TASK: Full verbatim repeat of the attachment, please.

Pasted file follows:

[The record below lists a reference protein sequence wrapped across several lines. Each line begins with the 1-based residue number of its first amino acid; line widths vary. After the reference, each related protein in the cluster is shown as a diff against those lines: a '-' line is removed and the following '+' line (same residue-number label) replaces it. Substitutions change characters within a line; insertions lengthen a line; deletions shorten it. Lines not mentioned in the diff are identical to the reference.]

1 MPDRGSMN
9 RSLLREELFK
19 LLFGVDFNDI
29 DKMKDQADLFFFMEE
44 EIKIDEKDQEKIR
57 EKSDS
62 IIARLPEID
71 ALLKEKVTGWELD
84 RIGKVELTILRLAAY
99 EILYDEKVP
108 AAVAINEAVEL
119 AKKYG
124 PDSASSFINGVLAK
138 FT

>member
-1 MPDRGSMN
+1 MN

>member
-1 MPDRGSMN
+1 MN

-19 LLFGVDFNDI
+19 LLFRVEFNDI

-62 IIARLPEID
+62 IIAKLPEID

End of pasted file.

[The record below lists a reference protein sequence wrapped across several lines. Each line begins with the 1-based residue number of its first amino acid; line widths vary. After the reference, each related protein in the cluster is shown as a diff against those lines: a '-' line is removed and the following '+' line (same residue-number label) replaces it. Substitutions change characters within a line; insertions lengthen a line; deletions shorten it. Lines not mentioned in the diff are identical to the reference.]

1 MPDRGSMN
9 RSLLREELFK
19 LLFGVDFNDI
29 DKMKDQADLFFFMEE
44 EIKIDEKDQEKIR
57 EKSDS
62 IIARLPEID
71 ALLKEKVTGWELD
84 RIGKVELTILRLAAY
99 EILYDEKVP
108 AAVAINEAVEL
119 AKKYG
124 PDSASSFINGVLAK
138 FT

>member
-1 MPDRGSMN
+1 MN

>member
-1 MPDRGSMN
+1 MN

-19 LLFGVDFNDI
+19 LLFRVEFNDI

-62 IIARLPEID
+62 IIAKLPEID